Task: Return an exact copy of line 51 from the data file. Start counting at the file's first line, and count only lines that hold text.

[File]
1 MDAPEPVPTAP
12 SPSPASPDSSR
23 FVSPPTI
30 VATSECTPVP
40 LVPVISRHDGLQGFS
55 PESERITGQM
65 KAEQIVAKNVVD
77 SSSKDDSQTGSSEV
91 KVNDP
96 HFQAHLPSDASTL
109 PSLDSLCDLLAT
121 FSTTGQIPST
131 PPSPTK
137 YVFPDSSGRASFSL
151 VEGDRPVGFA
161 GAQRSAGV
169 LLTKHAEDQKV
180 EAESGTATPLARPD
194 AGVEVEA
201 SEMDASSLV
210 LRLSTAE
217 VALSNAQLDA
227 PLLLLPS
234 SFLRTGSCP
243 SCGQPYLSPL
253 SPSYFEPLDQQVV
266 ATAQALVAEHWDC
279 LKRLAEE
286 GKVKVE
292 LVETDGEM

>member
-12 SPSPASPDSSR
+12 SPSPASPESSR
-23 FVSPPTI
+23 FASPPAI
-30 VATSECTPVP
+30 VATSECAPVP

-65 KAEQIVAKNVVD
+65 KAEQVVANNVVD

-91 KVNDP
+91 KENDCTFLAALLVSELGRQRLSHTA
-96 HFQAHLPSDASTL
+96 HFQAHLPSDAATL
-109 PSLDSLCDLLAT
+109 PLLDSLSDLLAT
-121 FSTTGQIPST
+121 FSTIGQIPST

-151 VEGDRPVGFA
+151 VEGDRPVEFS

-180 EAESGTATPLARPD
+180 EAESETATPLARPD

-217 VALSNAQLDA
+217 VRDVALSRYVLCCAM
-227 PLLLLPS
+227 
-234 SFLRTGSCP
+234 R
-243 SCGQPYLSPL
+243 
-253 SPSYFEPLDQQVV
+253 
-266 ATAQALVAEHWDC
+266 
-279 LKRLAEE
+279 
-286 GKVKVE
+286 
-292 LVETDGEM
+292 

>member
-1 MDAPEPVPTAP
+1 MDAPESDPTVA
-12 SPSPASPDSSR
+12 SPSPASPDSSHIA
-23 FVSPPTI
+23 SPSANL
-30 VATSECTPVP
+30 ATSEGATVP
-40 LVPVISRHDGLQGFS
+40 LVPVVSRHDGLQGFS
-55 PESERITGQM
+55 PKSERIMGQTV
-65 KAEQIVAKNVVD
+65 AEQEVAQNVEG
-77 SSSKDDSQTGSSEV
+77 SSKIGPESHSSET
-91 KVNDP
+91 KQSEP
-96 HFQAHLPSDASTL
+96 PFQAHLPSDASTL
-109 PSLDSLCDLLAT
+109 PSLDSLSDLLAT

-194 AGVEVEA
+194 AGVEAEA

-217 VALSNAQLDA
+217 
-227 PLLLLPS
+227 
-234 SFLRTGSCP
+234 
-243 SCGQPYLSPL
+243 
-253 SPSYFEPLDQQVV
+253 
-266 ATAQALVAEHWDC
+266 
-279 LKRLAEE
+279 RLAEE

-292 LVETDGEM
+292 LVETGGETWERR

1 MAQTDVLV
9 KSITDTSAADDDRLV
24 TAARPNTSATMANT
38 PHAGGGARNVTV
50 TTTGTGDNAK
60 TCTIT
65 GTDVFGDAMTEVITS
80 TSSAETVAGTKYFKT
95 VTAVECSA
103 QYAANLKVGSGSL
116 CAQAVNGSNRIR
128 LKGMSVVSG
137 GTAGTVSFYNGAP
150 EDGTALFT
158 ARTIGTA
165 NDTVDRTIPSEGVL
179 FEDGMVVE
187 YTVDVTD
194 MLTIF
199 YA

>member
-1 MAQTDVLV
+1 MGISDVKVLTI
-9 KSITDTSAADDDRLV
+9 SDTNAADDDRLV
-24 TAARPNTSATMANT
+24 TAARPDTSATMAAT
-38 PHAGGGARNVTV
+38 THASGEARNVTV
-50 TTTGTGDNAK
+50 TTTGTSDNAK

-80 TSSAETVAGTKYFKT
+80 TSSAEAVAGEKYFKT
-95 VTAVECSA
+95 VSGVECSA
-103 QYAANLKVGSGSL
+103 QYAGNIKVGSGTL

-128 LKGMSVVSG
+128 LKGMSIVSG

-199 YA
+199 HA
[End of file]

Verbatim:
+180 EAESETATPLARPD